9 Tips: Train Your Dog To Resist Decoys
October 13, 2015
A quick way to lose any chance of a second invitation to hunt your friend's duck camp is to bring an unruly dog that spends the day banging around in the blind, spilling coffee, breaking with the shot and retrieving decoys.
On the other hand an obedient dog preconditioned/socialized to any distractions you might expect when hunting from a blind or boat can win you a repeat or open invitation. I use hunting from a blind only as an example; you may be planning to hunt a field layout or flooded timber, but in any case there are certain aspects you can plan for and condition your dog to before the big day.
As you know, my articles usually deal with upland hunting and pointing dog issues, but living 400 yards from the Mighty Mississippi and hundreds of acres of backwater, I spend a fair amount of time in a blind or duck boat. I've witnessed a few upsetting, embarrassing and often unsafe situations unfold primarily because of untrained dogs or, more specifically, dogs who were not properly pre-exposed or trained in mock-ups of the real life duck hunting situations.
For example, I'll almost guarantee you if your dog isn't introduced to decoys ahead of time, you'll be red-faced soon after the first ducks are down and your dog starts dragging well-set decoys ashore. But by spending just a little time beforehand, you can accustom your dog to work around and ignore decoys, so let's start there.
I suggest you begin on dry land when you train your dog, assuming your dog has completed basic retrieving training and is a reliable retriever. All we have to do is set out a half dozen decoys on the lawn and allow our dog to check them out but discourage him from picking any up.
Next, heel your dog through and around the decoys, again staying ready to discourage any interest he may show.
For the next step let's move to an open area and place a couple decoys right in front of you to the left and right but not in line with where you'll toss a training dummy for your dog to retrieve. After each retrieve, move the decoys further out, nearer to where you toss the retrieving dummy.
Doing this gradually makes the decoys a stronger distraction, thus testing your progress and allowing you to again discourage any attention the dog might pay them.
The next step is adding more decoys and tossing the retrieving dummy right into the middle or beyond them, train your dog to pass through your "decoy spread" to retrieve. Depending on your dog's experience you may want to repeat this exercise on land from a small boat.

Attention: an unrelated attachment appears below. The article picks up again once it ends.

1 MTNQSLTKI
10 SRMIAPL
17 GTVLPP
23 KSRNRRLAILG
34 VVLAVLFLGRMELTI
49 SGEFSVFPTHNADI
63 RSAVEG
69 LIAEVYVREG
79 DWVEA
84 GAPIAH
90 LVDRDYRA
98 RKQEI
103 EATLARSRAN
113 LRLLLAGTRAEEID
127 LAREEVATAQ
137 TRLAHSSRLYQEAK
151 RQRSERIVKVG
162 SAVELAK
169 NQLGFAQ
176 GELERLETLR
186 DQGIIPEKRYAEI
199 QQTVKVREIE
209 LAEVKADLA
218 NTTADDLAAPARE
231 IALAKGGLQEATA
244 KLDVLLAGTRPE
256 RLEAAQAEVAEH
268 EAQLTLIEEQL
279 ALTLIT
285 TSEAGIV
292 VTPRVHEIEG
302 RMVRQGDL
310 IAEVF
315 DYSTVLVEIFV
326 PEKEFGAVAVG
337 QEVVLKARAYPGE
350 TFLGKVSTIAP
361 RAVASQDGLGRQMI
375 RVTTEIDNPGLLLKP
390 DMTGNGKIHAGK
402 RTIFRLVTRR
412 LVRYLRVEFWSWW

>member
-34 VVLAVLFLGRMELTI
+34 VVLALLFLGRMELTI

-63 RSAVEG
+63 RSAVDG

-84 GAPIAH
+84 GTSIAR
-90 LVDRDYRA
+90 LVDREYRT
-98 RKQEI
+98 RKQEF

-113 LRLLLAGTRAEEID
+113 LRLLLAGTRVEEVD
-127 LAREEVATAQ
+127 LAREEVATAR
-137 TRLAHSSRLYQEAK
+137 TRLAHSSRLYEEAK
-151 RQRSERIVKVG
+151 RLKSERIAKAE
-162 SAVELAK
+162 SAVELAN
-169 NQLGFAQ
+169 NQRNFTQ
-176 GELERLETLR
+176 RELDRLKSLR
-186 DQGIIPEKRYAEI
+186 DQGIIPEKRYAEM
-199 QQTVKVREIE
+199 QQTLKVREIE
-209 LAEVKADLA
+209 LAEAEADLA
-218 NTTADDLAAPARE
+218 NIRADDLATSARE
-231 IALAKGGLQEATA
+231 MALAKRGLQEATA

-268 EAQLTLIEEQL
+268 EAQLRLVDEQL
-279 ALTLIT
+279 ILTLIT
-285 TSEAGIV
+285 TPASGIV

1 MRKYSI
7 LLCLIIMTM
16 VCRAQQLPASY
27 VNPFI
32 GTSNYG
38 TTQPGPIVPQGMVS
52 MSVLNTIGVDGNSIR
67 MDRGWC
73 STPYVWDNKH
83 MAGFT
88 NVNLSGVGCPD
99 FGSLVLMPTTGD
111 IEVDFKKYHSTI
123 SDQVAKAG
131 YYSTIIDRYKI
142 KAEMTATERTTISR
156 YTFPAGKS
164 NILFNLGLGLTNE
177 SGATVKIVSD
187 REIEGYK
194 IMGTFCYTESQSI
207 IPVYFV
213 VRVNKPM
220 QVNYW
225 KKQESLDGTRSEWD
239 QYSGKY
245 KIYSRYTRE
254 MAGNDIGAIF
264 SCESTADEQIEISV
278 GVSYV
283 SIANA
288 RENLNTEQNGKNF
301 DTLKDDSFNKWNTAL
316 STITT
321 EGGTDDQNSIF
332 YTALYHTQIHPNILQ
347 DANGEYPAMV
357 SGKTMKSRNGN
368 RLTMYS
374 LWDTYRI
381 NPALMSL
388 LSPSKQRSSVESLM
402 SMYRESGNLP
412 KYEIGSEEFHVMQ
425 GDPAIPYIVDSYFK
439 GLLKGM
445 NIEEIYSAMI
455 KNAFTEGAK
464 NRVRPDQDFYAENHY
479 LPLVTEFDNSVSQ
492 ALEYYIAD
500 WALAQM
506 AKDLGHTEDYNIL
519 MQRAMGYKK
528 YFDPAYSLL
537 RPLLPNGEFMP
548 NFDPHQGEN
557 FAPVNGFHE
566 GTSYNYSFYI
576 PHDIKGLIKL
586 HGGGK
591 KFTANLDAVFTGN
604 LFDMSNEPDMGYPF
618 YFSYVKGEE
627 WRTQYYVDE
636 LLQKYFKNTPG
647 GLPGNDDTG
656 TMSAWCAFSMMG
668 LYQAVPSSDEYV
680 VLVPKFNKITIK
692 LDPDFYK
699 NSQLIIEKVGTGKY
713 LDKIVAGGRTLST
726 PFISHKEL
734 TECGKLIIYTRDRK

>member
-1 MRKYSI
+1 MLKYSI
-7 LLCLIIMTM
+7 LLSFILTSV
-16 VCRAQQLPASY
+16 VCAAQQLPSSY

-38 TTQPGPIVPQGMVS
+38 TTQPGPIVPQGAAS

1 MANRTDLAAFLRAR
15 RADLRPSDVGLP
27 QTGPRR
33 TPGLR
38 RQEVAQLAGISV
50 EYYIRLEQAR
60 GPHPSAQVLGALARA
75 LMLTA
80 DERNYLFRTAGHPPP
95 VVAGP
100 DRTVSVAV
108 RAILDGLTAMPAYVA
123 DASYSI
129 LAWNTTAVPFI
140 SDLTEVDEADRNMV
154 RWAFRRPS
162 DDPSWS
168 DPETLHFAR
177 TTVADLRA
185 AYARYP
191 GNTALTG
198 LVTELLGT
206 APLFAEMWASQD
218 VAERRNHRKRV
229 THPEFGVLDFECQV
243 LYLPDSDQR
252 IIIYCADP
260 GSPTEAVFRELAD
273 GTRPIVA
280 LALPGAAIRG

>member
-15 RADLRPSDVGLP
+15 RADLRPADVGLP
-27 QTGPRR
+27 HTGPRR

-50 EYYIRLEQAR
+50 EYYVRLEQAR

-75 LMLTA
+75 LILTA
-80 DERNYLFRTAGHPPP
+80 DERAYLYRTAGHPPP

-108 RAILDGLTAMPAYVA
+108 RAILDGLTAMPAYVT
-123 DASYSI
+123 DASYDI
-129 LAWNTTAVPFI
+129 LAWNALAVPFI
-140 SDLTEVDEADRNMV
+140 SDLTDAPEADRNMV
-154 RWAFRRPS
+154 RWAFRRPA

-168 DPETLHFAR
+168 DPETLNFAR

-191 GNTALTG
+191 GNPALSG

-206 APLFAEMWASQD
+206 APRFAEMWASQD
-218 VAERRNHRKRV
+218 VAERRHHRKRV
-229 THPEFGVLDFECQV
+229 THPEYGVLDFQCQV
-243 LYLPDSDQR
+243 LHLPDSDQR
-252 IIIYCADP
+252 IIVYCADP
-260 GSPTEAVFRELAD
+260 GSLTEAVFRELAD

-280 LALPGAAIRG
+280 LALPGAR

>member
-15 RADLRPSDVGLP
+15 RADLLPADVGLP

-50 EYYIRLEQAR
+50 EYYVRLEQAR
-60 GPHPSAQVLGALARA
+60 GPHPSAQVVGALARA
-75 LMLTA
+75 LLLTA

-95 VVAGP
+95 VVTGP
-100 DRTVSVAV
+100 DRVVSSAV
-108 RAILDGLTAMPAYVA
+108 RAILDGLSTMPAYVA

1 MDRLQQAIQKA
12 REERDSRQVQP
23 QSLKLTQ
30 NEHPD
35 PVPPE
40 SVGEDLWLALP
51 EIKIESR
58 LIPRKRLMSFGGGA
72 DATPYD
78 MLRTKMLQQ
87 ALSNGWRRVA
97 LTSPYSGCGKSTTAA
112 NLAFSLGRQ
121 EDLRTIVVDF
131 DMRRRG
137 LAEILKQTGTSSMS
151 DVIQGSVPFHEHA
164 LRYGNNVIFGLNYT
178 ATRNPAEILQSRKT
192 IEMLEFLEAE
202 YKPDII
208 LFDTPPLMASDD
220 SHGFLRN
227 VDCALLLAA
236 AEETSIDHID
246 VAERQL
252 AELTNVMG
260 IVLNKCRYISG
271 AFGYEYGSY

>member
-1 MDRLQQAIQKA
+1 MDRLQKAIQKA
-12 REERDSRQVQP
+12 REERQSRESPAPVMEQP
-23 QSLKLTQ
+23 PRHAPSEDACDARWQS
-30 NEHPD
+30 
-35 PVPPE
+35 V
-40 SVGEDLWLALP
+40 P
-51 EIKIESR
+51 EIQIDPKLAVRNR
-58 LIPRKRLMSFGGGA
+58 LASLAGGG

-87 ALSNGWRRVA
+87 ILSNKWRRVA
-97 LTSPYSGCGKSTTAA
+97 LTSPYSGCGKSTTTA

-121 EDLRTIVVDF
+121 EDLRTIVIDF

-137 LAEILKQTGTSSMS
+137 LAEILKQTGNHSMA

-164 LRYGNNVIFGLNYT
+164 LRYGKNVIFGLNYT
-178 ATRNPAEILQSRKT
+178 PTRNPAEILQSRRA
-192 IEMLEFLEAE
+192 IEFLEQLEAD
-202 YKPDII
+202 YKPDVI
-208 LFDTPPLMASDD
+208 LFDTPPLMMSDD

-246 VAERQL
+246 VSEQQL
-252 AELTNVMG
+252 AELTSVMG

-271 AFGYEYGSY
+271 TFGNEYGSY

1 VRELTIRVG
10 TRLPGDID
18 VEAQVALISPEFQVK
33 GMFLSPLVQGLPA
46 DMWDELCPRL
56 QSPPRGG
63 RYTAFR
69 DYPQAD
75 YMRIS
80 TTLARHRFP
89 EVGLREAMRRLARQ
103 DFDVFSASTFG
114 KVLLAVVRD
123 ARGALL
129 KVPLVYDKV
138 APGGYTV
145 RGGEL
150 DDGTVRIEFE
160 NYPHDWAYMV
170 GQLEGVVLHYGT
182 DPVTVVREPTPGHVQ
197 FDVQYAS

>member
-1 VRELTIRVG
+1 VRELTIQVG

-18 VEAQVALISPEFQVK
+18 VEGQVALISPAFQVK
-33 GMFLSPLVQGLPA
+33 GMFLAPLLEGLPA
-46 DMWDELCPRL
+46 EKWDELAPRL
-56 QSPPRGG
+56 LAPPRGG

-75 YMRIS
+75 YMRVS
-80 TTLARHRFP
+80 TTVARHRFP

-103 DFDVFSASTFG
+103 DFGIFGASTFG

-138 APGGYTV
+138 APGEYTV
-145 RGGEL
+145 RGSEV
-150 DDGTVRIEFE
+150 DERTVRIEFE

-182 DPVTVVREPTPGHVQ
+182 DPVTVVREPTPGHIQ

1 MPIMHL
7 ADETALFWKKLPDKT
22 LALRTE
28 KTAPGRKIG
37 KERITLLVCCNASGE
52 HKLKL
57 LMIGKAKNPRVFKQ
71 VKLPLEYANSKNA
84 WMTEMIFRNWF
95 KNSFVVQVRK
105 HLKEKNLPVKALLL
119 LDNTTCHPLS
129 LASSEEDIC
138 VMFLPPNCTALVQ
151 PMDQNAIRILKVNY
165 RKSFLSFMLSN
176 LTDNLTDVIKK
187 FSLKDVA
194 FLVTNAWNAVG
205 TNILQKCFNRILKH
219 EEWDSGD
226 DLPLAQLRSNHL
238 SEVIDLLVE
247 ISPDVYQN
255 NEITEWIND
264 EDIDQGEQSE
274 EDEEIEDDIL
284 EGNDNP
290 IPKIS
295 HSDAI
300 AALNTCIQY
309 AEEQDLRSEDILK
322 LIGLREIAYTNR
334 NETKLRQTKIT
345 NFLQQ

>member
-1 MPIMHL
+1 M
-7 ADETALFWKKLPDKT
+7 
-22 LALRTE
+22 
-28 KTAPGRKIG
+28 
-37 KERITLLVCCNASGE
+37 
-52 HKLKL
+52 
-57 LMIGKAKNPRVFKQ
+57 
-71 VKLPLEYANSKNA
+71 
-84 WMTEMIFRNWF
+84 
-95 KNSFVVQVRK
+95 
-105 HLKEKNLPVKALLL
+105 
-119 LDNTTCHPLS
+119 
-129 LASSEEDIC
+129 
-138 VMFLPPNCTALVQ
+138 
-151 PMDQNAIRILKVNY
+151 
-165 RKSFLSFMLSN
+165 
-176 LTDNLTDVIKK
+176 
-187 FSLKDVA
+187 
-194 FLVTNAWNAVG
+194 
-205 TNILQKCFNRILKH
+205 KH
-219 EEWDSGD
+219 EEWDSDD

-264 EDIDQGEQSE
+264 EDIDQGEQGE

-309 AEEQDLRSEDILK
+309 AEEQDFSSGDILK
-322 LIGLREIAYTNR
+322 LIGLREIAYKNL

This is an especially good idea for softer dogs, that is, introducing another distraction, the boat, while still on solid ground.
Assuming all is going well with these drills, we'll move to water repeating the same steps to make sure our dog totally ignores the decoys while making repeated retrieves from land, then from a boat on the water.
A word of caution here — it's a good idea to be sure your decoys are suitably anchored so they're not floating side to side with excess line that could tangle around your dog as he swims past.
Getting caught and tangled can really spook dogs new to water work and cause serious setbacks in progress.
Something we can't overlook here is being certain your dog has been properly introduced to retrieving actual game. If your dog is already reliable at retrieving dead pigeons and upland gamebirds, all we have to do take a little time to be sure he is comfortable handling larger ducks and maybe geese.
Start by using a cold dead duck. Calm your dog and show him the duck, then train your dog to carry it as you heel him around the yard. When you're good there, go back to your decoy set-up on land for a couple retrieves, then repeat the same steps in the water.
You might even want to tape the wings of a live duck for a couple short chases and retrieves so your dog experiences a simulated cripple chase. This is great summer work and will go a long way toward ensuring responsible, ethical retrieving of downed game this fall.
You should also think about other situations you might see while hunting, like layout blinds in cornfields, where you might use one of those folding dog blinds. Again, you should practice with your dog to make sure he will kennel and stay in the blind until called to retrieve.
If you have plans to hunt flooded timber, you should train your dog to make retrieves from a platform in water. The list goes on but my point is, don't wait until opening day and expect your dog to handle these new scenarios.
Think it through beforehand and set up any possible distractions to acclimate your dog so they're no longer distractions simply part of the deal.
Finally, remember all of this is for naught if your dog isn't at least trained to what I call a "good citizen" level — reliable response to the heel, come and sit commands and staying put for long periods of time. A refresher course on this basic obedience will allow you to accept any hunt invitations you get, secure in the knowledge that your dog will be under control and not an embarrassment.